LAC (or any archive) would of course have to reflect on its acquisition policy and appraise the materials accordingly. The donation might be a good choice for preservation but the likelihood of becoming inaccessible (hence unintelligible) could make it not worth acquiring.

Conclusion

I’ve shown why archives must be capable of copying their digital holdings to enable long term digital preservation and access strategies. This capability underpins the functioning of TDRs and informs professional archival duties such as appraisal. Yet, disallowing the circumvention of TPMs prohibits archives from copying their digital holdings.

The law gives a nod to the impermanence of businesses and eventual obsolescence of technologies. Whether or not one agrees with the overall copy restrictions in the law, the law recognizes that archives (also libraries, museums, and similar institutions) have a unique position with duties that require a very permissive degree of rights to make copies. It permits archives to ensure the future availability of our cultural heritage by exempting them from some standard copyright rules, but that is not good enough. Bill C-11 persists with the exemption for copying but adds a restriction against the act of circumventing a TPM; an act which is necessary in order to perform the copying. C-11 confounds itself.

The commercial and technological environment that puts TPMs to use, makes present copyright law problematic in its application to long term digital preservation processes. With respect to digital content, archives like LAC have been barred from fulfilling their mandates to be a source of knowledge that anyone may access.

Part three in a series of three posts.


Notes

  1. Canadian Council of Archives “Guidelines for Appraisal Criteria for Non-Institutional Records” in Building a National Acquisition Strategy. Ottawa. Canadian Council of Archives, p. 59.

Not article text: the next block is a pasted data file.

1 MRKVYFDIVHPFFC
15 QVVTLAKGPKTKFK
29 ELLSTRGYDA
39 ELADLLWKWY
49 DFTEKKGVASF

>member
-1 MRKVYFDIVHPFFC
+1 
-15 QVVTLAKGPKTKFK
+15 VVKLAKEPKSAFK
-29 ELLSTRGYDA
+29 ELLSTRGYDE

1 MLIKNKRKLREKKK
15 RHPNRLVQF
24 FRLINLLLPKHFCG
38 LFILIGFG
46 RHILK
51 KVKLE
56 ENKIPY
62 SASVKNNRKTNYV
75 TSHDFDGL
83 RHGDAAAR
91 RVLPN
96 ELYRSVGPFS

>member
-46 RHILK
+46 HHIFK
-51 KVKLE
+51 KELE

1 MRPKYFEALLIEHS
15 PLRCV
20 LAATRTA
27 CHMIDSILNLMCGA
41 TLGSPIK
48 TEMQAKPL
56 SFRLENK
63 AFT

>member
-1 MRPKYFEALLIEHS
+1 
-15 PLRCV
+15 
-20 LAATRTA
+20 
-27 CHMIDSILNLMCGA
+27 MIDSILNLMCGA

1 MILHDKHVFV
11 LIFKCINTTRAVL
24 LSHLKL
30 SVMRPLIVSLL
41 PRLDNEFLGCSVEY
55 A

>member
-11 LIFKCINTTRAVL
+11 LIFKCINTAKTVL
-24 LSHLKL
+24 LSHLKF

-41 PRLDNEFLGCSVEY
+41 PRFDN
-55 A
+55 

2. Ridner, John. From Polders to Postmodernism: A Concise History of Archival Theory. Duluth, Minnesota: Litwin Books, LLC, p.147.

 

Click to see a list of references

References

An Act to amend the Copyright Act. Statutes of Canada. 2012, c 20.
Andre, Pamela Q.C., et al. “Preserving Digital Information Report of the Task Force on Archiving of Digital Information,” The Commission on Preservation and Access and The Research Libraries Group. (1996). http://www.oclc.org/research/activities/digpresstudy.html (30 October 2012).
Bak, Greg and Armstrong, Pam. “Points of convergence: seamless long-term access to digital publications and archival records at library and archives Canada,” Archival Science Volume 8, Issue 4, (2008) pp 279-293, http://link.springer.com/article/10.1007%2Fs10502-009-9091-4?LI=true (30 October 2012).
Beagrie, Neil, et al. “Trusted Digital Repositories: Attributes and Responsibilities,” Research Libraries Group. (2002). http://www.oclc.org/research/activities/trustedrep.html (30 October 2012).
Briefing: Demystifying Technical Protection Measures (TPMs) in the Library.” Association of Research Libraries (ARL). 25 January 2012. http://www.arl.org/pp/ppcopyright/codefairuse/demystifying-tpms.shtml (31 October 2012).
Canadian Council of Archives “Guidelines for Appraisal Criteria for Non-Institutional Records” in Building a National Acquisition Strategy. Ottawa. Canadian Council of Archives, p. 53-61.
Jantz, Ronald and Giarlo, Michael. “Digital Archiving and Preservation: Technologies and Processes for a Trusted Repository.” Journal of Archival Organization 4:1-2 2008: 193-213. http://dx.doi.org/10.1300/J201v04n01_10 (30 October 2012).
Library and Archives of Canada Act. Statutes of Canada. 2004, c 11.
Ridner, John. From Polders to Postmodernism: A Concise History of Archival Theory. Duluth, Minnesota: Litwin Books, LLC, p.143-161.